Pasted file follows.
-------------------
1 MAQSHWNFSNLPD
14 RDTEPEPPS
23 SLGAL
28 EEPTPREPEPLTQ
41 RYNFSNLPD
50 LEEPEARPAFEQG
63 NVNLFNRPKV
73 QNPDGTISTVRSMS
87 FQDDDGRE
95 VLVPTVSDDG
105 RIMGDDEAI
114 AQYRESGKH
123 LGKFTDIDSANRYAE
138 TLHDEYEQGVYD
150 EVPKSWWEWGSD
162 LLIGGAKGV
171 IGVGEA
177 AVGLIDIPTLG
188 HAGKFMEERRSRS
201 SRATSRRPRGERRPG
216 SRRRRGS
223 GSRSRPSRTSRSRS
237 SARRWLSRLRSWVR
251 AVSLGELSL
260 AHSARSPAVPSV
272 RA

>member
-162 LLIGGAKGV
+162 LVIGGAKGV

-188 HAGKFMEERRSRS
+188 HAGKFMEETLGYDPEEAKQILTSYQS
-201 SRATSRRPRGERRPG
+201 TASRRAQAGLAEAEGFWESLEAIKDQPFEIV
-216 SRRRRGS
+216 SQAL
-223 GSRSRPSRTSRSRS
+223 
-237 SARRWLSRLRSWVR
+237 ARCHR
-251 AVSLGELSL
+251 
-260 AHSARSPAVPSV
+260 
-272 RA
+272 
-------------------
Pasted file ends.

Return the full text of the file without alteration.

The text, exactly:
1 MAQSHWNFSNLPD
14 RDTEPEPPS
23 SLGAL
28 EEPTPREPEPLTQ
41 RYNFSNLPD
50 LEEPEARPAFEQG
63 NVNLFNRPKV
73 QNPDGTISTVRSMS
87 FQDDDGRE
95 VLVPTVSDDG
105 RIMGDDEAI
114 AQYRESGKH
123 LGKFTDIDSANRYAE
138 TLHDEYEQGVYD
150 EVPKSWWEWGSD
162 LLIGGAKGV
171 IGVGEA
177 AVGLIDIPTLG
188 HAGKFMEERRSRS
201 SRATSRRPRGERRPG
216 SRRRRGS
223 GSRSRPSRTSRSRS
237 SARRWLSRLRSWVR
251 AVSLGELSL
260 AHSARSPAVPSV
272 RA

>member
-162 LLIGGAKGV
+162 LVIGGAKGV

-188 HAGKFMEERRSRS
+188 HAGKFMEETLGYDPEEAKQILTSYQS
-201 SRATSRRPRGERRPG
+201 TASRRAQAGLAEAEGFWESLEAIKDQPFEIV
-216 SRRRRGS
+216 SQAL
-223 GSRSRPSRTSRSRS
+223 
-237 SARRWLSRLRSWVR
+237 ARCHR
-251 AVSLGELSL
+251 
-260 AHSARSPAVPSV
+260 
-272 RA
+272 